Antitrust Laws Apply to Everyone
Antitrust laws are a collection of federal and state laws that aim to protect consumers from predatory business practices by promoting fair competition.
Antitrust laws affect all industries. However, according to Bradley Love, partner in Barnes & Thornburg LLP’s Indianapolis office, companies in the aggregate industry face a number of antitrust violation risks.
Due to the nature of the aggregate industry, competition is often limited by geography and the high costs associated with opening and operating a quarry. In addition to already limited competition, the aggregate industry also has varying levels of integration, sells standard products and sells to governments. Each of these circumstances are risk factors for violating antitrust laws, Love said.
During a presentation put on by the National Stone, Sand and Gravel Association (NSSGA), Love explained what companies operating in our industries need to know to operate without violating antitrust laws, and some of the information may come as a surprise.
Anyone Can Break Antitrust Laws
The Department of Justice is one of the few government agencies that more than pays for itself, Love said, adding that the agency has levied more than $10 billion in criminal fines for antitrust violations since 2008.
More than 225 individuals have been sentenced to prison as a result of antitrust violations since 2009, with the average prison sentence lasting 27 months.
“There is no Law & Order: Antitrust Edition on TV, but it still carries grave consequences,” Love said. “These are not just slaps on the wrist. They are serious prison sentences.”
And with the DOJ’s program offering amnesty to the first qualifying company to report an antitrust violation–and reduced punishment to any resultant violating company who names additional companies guilty of antitrust violations–the DOJ has never been more empowered to find and pursue these cases.
“It’s easy to say, ‘That couldn’t happen to me. My friends in this industry aren’t like that. We’re small fish. They don’t care what we do,’” Love said, “but there are many examples from within the aggregate and construction industries that show they are quite prone to these issues.”
There have been a number of recent and significant antitrust cases within, or adjacent to, our industry. For example, in 2005, a group of competing ready-mix concrete suppliers met for drinks one evening and the conversation turned to limiting discounts on listed prices. Fines for each company ranged from $4.7 million to $29 million, and a number of senior executives were sent to prison.
More recently, the West Virginia DOT and four cities filed civil actions against eight paving companies, alleging illegal combinations and agreements inflating the price of asphalt production in the state in 2016. In 2017, the Kentucky Transportation Cabinet made public that the DOJ was conducting an antitrust investigation related to “construction, paving or asphalt projects” with the state’s Division of Construction Procurement.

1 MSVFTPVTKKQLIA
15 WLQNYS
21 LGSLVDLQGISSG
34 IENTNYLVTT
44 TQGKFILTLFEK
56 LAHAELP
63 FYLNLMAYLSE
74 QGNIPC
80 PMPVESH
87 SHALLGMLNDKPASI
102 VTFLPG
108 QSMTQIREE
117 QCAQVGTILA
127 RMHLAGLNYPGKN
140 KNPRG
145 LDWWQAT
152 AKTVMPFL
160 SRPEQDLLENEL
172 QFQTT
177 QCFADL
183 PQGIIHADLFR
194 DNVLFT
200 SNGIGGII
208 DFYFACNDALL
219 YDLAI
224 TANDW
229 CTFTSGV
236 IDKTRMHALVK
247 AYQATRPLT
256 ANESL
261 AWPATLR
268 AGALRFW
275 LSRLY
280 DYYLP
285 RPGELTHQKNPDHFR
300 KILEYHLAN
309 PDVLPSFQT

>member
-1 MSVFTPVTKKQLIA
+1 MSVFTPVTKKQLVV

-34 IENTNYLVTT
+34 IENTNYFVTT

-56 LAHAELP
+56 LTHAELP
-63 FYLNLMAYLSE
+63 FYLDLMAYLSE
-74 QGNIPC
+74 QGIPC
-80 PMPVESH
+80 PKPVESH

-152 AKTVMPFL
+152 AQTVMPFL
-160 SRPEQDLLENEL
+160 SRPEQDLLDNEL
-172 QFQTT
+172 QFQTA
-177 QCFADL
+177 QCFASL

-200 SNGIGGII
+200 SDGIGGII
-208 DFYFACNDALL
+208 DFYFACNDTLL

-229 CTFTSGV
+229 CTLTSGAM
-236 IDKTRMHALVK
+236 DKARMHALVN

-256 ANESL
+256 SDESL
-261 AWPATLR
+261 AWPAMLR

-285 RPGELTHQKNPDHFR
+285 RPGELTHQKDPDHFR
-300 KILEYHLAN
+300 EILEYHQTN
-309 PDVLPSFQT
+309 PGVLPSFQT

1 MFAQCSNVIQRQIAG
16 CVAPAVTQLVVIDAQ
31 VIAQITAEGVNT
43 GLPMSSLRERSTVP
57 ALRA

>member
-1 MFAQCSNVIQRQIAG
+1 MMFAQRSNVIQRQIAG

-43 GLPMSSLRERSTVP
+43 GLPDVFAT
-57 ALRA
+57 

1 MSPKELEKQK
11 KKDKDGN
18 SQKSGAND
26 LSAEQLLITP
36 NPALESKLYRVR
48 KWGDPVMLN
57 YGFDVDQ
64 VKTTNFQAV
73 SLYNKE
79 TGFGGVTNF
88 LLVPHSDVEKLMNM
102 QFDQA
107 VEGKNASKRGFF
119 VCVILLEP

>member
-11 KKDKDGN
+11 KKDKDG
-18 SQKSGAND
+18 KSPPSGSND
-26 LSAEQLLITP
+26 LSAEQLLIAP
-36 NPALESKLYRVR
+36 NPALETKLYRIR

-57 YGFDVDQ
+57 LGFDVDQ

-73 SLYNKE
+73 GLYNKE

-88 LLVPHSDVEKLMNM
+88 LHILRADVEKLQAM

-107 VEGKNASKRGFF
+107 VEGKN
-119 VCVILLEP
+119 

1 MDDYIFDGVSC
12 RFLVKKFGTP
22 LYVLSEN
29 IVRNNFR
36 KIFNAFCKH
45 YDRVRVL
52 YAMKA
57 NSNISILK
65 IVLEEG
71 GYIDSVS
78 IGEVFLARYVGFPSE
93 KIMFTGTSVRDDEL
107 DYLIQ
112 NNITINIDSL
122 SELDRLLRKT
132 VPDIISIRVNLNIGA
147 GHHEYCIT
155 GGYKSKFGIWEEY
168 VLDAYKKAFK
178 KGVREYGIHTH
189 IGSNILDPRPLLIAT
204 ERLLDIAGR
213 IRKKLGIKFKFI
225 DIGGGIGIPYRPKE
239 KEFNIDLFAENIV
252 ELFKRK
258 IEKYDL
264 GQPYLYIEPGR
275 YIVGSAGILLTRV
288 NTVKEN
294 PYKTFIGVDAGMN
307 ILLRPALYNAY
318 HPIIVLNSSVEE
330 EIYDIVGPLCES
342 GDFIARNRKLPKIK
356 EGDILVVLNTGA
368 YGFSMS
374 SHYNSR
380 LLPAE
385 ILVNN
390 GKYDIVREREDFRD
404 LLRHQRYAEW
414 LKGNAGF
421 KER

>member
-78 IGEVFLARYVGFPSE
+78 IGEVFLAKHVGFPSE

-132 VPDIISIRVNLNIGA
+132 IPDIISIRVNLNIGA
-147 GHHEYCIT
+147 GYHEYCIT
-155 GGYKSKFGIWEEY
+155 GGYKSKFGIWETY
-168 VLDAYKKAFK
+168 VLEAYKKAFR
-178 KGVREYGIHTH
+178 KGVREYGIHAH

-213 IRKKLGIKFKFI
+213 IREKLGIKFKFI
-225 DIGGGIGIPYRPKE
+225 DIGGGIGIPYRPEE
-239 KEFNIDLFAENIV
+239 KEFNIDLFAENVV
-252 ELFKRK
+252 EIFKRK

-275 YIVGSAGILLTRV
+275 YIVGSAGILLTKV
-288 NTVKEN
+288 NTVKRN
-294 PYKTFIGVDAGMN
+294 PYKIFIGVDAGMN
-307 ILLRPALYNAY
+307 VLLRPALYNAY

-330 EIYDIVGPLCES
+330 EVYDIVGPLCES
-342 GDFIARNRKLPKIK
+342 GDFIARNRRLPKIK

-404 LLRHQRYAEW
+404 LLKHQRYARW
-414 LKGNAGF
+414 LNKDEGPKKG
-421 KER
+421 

“We all think we’re different until we get caught,” Love said. “It can happen in your industry, it can happen to you.”
And criminal fines and prison time are only the beginning. Injured customers and consumers can also bring forward civil lawsuits for up to three times the damages they claim to have incurred from the antitrust violation.
“Even if a company avoids criminal prosecution or fines, they may still see civil litigation,” Love said, adding that associated costs can easily overshadow any profits from overcharging customers.
What Constitutes an Antitrust Violation?
Many companies or individuals found guilty of antitrust violations may not even intend to break the law.
In the event of the ready-mix concrete antitrust violation mentioned above, the president of Builder’s Concrete thought that by not talking during the conversation about price fixing that he would be found innocent of an antitrust violation. The jury found him guilty and he spent 14 years in prison.
So, what actually constitutes an antitrust violation?
According to the Sherman Antitrust Act of 1890–where this all began–antitrust laws aim to promote unrestrained competition to reduce prices and increase consumer quality and choice. Although Congress has since expanded antitrust legislation, the intentions of the law remain the same.
Most violations happen in the form of horizontal agreements, or agreements with competitors.This might include price setting, limiting discounts, limiting production, dividing markets whether geographically or by customer, rigging bids, and limiting product quality or innovation. It can also include agreements to boycott customers, suppliers or rivals or agreements to set salaries and benefits, or to not recruit certain employees.
That list encompasses situations that you may not expect to be in violation. For example, if a customer said they are shopping bids, you cannot call your competitor to verify the bid the customer said your competitor offered.
If a customer gave you a competitor’s pricing information, unprovoked, you should also document when and where you received the information, and from who, to prove your innocence later, if need be.
Even benchmarking, which can be seen as lawful and even pro-competition, can be in violation when done wrong. Love said any benchmarking should be done through a third party, such as a trade association, provide historical data at least three months old, share only averaged data, and the results should be anonymous.